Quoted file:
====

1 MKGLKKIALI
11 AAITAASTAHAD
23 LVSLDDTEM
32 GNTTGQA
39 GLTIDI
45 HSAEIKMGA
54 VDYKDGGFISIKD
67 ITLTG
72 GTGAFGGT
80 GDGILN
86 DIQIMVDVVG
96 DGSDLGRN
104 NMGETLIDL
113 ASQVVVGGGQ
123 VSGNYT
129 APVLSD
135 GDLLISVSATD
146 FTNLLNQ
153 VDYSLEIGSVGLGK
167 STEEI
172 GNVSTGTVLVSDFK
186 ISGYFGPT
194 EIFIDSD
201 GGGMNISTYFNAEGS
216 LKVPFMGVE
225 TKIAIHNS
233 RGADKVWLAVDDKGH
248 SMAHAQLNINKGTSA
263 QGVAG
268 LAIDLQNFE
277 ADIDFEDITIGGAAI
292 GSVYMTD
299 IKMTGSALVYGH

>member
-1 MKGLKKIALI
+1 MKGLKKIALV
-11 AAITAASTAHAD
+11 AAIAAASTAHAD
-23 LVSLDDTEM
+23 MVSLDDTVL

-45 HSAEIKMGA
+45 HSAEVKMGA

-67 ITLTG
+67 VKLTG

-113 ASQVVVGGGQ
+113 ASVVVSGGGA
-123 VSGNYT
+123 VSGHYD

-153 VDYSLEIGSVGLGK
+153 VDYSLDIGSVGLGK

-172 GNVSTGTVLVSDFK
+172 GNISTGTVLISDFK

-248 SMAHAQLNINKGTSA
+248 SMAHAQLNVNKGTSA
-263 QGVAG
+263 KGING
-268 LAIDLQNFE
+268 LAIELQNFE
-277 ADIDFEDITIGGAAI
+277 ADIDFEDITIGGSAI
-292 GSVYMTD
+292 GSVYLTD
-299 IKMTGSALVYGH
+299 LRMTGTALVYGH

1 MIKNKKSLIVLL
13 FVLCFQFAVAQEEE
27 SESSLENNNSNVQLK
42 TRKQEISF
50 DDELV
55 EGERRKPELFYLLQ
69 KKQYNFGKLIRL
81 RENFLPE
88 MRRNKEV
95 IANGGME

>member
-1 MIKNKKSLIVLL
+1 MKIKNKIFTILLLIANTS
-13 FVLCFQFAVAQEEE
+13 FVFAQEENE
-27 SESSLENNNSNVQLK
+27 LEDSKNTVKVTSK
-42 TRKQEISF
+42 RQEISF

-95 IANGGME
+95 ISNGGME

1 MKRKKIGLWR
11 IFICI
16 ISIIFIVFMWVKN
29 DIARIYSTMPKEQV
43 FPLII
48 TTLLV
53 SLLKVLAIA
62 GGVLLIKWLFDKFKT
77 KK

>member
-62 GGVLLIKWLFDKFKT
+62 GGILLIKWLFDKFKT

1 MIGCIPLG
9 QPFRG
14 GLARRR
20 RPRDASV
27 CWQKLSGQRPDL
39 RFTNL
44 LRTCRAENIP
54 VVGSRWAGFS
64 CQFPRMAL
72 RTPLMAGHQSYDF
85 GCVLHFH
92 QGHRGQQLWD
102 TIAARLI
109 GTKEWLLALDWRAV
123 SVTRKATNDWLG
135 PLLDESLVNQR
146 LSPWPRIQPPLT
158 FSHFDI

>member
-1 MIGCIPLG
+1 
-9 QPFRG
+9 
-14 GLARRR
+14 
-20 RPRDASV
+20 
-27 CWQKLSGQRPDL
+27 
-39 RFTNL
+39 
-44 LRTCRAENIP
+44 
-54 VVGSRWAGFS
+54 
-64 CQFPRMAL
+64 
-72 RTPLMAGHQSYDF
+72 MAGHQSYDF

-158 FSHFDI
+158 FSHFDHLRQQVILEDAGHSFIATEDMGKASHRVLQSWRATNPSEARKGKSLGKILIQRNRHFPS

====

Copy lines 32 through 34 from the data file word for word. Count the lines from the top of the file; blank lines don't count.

292 GSVYMTD
299 IKMTGSALVYGH

>member